Ramsar Convention and the wise use of wetlands: rethinking gender equality and inclusion

It is imperative that we realize the need for a profound and urgent rethinking on who decides, how and why, what makes for the wise use of wetlands

By Deepa Joshi, Gender, Youth and Inclusion Lead, WLE and Sanjiv de Silva, Senior Regional Researcher – Natural Resources Governance, IWMI

Photo: Holly Holmes/World Fish Center
Photo: Holly Holmes/World Fish Center

The Ramsar Convention, an international, intergovernmental convention promoting the wise protection and sustainable use of wetlands, was founded in 1971. However, it wasn’t until 2018 that a resolution on gender was added to the convention. The new addition recognizes the “importance of coherence between gender-responsive climate and biodiversity policies and the balanced participation of women and men in the implementation of the Convention.”

Although vital, the Resolution has come late in the day. Structural inequality remains a key feature of wetland infrastructure, and this needs to change.

Today 171 countries are signatories to the Convention and committed to conserving the unique ecological character of wetlands while also taking into account the other social and economic values these landscapes hold for different stakeholders.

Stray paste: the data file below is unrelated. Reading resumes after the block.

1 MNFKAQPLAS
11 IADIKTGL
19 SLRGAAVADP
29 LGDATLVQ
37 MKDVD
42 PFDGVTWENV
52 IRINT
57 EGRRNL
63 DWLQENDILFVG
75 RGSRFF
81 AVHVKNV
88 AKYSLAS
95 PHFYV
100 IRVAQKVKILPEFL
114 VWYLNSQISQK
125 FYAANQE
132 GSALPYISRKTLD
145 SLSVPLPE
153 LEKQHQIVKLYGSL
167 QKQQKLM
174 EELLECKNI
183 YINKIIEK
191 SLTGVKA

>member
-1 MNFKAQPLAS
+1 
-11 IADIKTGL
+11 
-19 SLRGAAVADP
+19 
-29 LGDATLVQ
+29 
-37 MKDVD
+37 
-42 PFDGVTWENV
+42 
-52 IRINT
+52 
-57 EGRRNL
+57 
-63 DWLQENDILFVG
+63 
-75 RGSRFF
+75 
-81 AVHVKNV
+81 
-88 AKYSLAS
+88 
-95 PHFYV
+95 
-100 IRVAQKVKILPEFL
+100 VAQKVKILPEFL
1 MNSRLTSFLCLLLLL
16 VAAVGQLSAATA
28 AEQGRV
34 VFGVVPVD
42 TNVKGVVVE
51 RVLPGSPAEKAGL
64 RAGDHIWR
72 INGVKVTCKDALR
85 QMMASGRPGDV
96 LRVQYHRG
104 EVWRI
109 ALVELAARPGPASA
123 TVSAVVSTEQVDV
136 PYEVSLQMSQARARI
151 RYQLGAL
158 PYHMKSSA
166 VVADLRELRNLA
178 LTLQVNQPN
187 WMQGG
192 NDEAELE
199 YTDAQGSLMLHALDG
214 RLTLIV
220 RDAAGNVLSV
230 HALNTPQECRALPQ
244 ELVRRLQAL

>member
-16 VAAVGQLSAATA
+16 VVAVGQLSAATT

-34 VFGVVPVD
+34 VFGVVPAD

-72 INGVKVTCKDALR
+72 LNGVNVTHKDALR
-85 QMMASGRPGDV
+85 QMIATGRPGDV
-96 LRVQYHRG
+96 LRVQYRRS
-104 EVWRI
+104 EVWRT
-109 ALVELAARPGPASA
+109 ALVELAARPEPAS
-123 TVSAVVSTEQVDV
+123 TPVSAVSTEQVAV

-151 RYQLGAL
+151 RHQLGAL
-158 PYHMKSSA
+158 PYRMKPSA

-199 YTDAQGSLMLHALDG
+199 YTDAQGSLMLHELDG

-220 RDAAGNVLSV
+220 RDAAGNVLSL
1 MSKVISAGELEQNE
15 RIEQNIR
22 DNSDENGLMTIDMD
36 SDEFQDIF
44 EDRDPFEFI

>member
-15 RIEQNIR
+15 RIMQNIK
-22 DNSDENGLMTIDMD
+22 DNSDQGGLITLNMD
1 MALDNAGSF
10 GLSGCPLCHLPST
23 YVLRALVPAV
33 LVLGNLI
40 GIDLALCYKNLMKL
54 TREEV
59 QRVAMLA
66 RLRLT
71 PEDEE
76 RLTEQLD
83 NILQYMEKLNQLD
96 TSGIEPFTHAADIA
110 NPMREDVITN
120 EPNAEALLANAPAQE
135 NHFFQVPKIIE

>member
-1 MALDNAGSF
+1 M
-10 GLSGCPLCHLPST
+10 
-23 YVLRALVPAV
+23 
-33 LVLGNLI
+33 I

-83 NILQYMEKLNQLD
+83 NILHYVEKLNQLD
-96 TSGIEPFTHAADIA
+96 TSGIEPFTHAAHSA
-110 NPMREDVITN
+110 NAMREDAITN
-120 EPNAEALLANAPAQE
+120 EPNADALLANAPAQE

Wetlands are diverse ecosystems and provide critical food supplies, and fresh water, fibre and fuel and help regulate essential ecological water flows. In the face of climate risks and challenges, wetlands are more important than ever before, as they help reduce pollution of fresh water resources and mitigate risks of floods and droughts. In sum, the wise use of wetlands contributes to over 75 Sustainable Development Goal (SDG) indicators.

Diverse groups of local communities, including some of the most marginalised local communities live within or close to wetlands. These populations rely on wetlands resources for meeting their livelihood needs and can act as stewards in maintaining the ecological integrity of these landscapes.

The wise use of wetlands and gender: too little, too late?

About 40 million people globally rely on wetlands for their food, livelihoods and other ‘services’ including climate regulation and mitigation. However, it has been well known for quite some time now, that gender-power inequalities shape access to use and management of natural resources. We also know well that gender inequality is not simplistically binary. Various other social disparities, including class, ethnicity, religion, caste, age and disability intersect with gender to determine vulnerabilities and exclusions.

Thus, we need to ask, to what extent do Ramsar Convention guidelines and resolutions, including the Gender Resolution take into account the complexities of inequalities? Which women can and will be represented in wetlands management and governance? Will engaging supposedly homogeneous groups of women tackle deep-rooted inequalities amongst wetlands users and stakeholders?

A failure to identify and account for these ground realities will not help in addressing the SDG goal of ensuring that ‘no one is left behind’ and ensuring that the ‘furthest behind are first’ in the planning, design and management of the wise use of wetlands.